The Dangers of Having A Something for Nothing Mindset
One of the biggest obstacles to business survival is limited thinking and breaking free of the "something for nothing" mindset is a true victory in the transition from employee to entrepreneur.
How many times has someone tried to get something from you for nothing or at a cost that strikes you like a blow to the gut?
How many times do you find yourself doing the same?
You see it every day, but the big question is, what kind of impact does this limited thinking have on business success?
I recently sent a survey to a group of local entrepreneurs to gather data on what they were looking for in networking events.
One question provided several cost options for a year of dinner meetings, including display tables and guest speakers.
The price options were made up of actual annual costs of several networking organizations nationwide. I also included one fabricated figure that was significantly lower than the lowest actual membership cost listed.
Seventy-five percent of those surveyed selected the lowest price listed. This price didn't cover the cost of meals, let alone taxes and gratuities, gifts for guest speakers, room set-up or costs for processing payments or basic supplies.
Business owners who presumably understand you won't be in business long if your expenses exceed your revenues, selected the fictitious price that couldn't logically support such an event taking place.
They want a professionally organized event that will provide them with marketing and sales training, access to expert speakers, opportunities to promote their business, create alliances and grow their circles of influence, yet they want it for the cost of a large pizza.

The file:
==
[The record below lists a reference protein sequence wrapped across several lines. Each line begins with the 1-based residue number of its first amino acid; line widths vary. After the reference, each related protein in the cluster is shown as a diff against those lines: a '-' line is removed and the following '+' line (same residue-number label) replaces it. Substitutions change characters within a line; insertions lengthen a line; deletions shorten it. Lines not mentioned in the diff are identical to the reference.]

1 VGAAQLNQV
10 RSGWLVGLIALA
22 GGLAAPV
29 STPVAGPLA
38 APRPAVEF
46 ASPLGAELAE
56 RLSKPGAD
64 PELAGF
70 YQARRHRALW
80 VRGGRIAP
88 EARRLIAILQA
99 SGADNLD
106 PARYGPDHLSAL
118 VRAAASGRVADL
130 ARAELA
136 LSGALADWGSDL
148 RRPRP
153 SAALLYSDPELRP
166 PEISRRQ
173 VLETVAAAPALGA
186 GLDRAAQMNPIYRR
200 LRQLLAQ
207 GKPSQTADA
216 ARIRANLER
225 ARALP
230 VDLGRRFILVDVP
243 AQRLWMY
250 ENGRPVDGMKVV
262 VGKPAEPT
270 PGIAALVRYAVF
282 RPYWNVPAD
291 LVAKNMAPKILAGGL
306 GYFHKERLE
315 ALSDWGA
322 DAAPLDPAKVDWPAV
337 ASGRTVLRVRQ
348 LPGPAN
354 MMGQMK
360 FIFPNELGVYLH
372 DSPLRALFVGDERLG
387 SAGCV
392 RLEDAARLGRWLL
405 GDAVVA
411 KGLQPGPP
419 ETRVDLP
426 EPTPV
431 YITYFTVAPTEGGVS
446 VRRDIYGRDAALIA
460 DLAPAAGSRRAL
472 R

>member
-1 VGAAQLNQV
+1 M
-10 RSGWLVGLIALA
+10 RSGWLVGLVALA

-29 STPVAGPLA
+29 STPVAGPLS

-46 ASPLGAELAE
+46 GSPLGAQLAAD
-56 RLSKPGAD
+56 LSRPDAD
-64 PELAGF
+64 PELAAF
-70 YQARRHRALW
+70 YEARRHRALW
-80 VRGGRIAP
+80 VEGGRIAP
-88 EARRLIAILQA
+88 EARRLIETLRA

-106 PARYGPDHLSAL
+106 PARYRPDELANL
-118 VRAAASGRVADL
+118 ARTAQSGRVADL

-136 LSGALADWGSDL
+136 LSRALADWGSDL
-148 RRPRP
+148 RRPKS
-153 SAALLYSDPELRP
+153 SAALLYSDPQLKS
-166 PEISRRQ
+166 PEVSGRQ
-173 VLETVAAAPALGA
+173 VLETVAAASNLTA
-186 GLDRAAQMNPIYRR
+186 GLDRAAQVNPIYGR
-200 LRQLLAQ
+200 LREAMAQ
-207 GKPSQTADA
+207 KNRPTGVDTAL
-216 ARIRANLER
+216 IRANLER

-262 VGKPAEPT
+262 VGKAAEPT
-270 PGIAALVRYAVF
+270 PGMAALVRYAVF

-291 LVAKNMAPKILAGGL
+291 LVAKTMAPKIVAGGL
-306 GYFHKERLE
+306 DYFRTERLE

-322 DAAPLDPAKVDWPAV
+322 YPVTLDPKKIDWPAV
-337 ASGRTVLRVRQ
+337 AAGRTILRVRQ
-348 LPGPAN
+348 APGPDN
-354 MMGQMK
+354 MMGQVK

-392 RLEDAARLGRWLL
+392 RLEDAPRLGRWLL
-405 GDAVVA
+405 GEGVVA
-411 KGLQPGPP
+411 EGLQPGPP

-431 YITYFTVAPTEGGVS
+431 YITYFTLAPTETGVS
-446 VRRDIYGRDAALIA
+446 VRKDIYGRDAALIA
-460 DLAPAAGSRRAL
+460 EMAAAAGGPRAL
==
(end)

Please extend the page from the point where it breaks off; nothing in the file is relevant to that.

It seems absurd when you see it in writing, but it's a reality within the business world, particularly small and home-based business.
They'll justify $40 a month on hair care, but not on building their business. Is it any surprise why so many small businesses fail? They're applying small thinking to small business.
Cost is certainly a factor when you're starting out or running a small enterprise, but if you want to grow your business to a size that will allow you to take real vacations without a laptop strapped to your back and without having to work 60 to 80 hours a week, it's important to shift to a business success mindset.
Investing in networking events, learning programs and specialized products and services is just that, an investment in your business. There is a return on that investment in the form of increased profits from connecting, promoting and enhancing business skills.
Last night I participated in a call hosted by two multi-millionaire entrepreneurs who discussed this limited thinking phenomenon common among many business owners who find themselves struggling.
They referred to it as the "lottery mentality," the "I can get lucky" line of thinking, believing a self-sustaining, freedom creating business can be built for next to nothing. This line of thinking is not only unrealistic, it's dangerous.
The truth is there is a price to be paid if you want to succeed in business, but it's worth it and your level of success will be directly proportionate to the investment you make in yourself.
Look at the business success stories and you will discover that they re-invest a significant amount of their revenue into networking, learning and growing every year.
This doesn't mean you have to spend thousands or hundreds of thousands a year to grow, but it does mean your investment in yourself has to be relative and not considered an avoidable expense with no return.
The adage "You get what you pay for" is timeless.
2006 © Laurie Hayes - The HBB Source
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ABOUT THE AUTHOR
Laurie Hayes, founder and director of The HBB Source, helps individuals transition from employee to home-based entrepreneur. Subscribe to her FREE e-zine for valuable tips and resources designed to create business success, at http://www.thehbbsource.com